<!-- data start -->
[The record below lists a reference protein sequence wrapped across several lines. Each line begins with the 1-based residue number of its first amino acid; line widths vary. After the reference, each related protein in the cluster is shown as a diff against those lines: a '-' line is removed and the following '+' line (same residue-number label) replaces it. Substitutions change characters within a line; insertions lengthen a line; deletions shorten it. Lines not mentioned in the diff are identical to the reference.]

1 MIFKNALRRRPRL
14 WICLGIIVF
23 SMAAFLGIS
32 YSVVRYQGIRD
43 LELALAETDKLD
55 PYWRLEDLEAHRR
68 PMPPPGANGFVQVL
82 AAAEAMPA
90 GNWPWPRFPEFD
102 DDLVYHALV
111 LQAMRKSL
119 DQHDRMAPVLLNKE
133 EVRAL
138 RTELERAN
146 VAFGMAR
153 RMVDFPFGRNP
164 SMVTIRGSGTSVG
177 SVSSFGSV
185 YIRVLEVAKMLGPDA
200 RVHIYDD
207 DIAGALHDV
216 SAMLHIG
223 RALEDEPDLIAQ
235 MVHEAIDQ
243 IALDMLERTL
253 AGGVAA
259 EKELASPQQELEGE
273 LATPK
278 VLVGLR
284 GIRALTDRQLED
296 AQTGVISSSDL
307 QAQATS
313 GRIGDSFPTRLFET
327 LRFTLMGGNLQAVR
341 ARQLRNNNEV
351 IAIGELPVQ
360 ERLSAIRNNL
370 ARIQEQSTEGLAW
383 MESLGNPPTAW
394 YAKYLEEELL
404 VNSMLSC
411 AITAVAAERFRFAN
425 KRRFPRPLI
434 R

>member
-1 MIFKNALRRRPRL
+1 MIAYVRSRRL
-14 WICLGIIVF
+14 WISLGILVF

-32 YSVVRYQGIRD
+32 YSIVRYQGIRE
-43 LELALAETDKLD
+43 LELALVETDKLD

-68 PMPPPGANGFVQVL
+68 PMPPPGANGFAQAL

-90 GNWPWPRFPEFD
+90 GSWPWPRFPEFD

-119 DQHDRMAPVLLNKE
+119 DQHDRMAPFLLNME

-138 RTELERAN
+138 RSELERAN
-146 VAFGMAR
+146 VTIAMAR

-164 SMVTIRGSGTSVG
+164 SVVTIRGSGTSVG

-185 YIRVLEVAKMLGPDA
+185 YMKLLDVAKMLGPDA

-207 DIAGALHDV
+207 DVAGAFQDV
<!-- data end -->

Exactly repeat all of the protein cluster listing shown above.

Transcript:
[The record below lists a reference protein sequence wrapped across several lines. Each line begins with the 1-based residue number of its first amino acid; line widths vary. After the reference, each related protein in the cluster is shown as a diff against those lines: a '-' line is removed and the following '+' line (same residue-number label) replaces it. Substitutions change characters within a line; insertions lengthen a line; deletions shorten it. Lines not mentioned in the diff are identical to the reference.]

1 MIFKNALRRRPRL
14 WICLGIIVF
23 SMAAFLGIS
32 YSVVRYQGIRD
43 LELALAETDKLD
55 PYWRLEDLEAHRR
68 PMPPPGANGFVQVL
82 AAAEAMPA
90 GNWPWPRFPEFD
102 DDLVYHALV
111 LQAMRKSL
119 DQHDRMAPVLLNKE
133 EVRAL
138 RTELERAN
146 VAFGMAR
153 RMVDFPFGRNP
164 SMVTIRGSGTSVG
177 SVSSFGSV
185 YIRVLEVAKMLGPDA
200 RVHIYDD
207 DIAGALHDV
216 SAMLHIG
223 RALEDEPDLIAQ
235 MVHEAIDQ
243 IALDMLERTL
253 AGGVAA
259 EKELASPQQELEGE
273 LATPK
278 VLVGLR
284 GIRALTDRQLED
296 AQTGVISSSDL
307 QAQATS
313 GRIGDSFPTRLFET
327 LRFTLMGGNLQAVR
341 ARQLRNNNEV
351 IAIGELPVQ
360 ERLSAIRNNL
370 ARIQEQSTEGLAW
383 MESLGNPPTAW
394 YAKYLEEELL
404 VNSMLSC
411 AITAVAAERFRFAN
425 KRRFPRPLI
434 R

>member
-1 MIFKNALRRRPRL
+1 MIAYVRSRRL
-14 WICLGIIVF
+14 WISLGILVF

-32 YSVVRYQGIRD
+32 YSIVRYQGIRE
-43 LELALAETDKLD
+43 LELALVETDKLD

-68 PMPPPGANGFVQVL
+68 PMPPPGANGFAQAL

-90 GNWPWPRFPEFD
+90 GSWPWPRFPEFD

-119 DQHDRMAPVLLNKE
+119 DQHDRMAPFLLNME

-138 RTELERAN
+138 RSELERAN
-146 VAFGMAR
+146 VTIAMAR

-164 SMVTIRGSGTSVG
+164 SVVTIRGSGTSVG

-185 YIRVLEVAKMLGPDA
+185 YMKLLDVAKMLGPDA

-207 DIAGALHDV
+207 DVAGAFQDV